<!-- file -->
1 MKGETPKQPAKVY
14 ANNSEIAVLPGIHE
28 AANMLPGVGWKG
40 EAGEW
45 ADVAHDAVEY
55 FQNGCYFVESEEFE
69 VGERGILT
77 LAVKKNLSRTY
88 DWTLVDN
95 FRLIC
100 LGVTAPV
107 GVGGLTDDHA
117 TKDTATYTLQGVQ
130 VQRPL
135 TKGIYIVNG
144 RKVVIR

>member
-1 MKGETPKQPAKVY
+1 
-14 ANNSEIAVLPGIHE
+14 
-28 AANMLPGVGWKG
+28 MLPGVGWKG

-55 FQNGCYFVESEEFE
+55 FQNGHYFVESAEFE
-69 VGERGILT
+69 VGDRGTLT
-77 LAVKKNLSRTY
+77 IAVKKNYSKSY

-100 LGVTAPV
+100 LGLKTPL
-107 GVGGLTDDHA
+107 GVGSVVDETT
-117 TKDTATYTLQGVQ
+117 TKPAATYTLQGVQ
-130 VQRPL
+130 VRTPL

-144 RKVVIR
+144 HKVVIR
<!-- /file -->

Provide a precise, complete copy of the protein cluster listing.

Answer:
1 MKGETPKQPAKVY
14 ANNSEIAVLPGIHE
28 AANMLPGVGWKG
40 EAGEW
45 ADVAHDAVEY
55 FQNGCYFVESEEFE
69 VGERGILT
77 LAVKKNLSRTY
88 DWTLVDN
95 FRLIC
100 LGVTAPV
107 GVGGLTDDHA
117 TKDTATYTLQGVQ
130 VQRPL
135 TKGIYIVNG
144 RKVVIR

>member
-1 MKGETPKQPAKVY
+1 
-14 ANNSEIAVLPGIHE
+14 
-28 AANMLPGVGWKG
+28 MLPGVGWKG

-55 FQNGCYFVESEEFE
+55 FQNGHYFVESAEFE
-69 VGERGILT
+69 VGDRGTLT
-77 LAVKKNLSRTY
+77 IAVKKNYSKSY

-100 LGVTAPV
+100 LGLKTPL
-107 GVGGLTDDHA
+107 GVGSVVDETT
-117 TKDTATYTLQGVQ
+117 TKPAATYTLQGVQ
-130 VQRPL
+130 VRTPL

-144 RKVVIR
+144 HKVVIR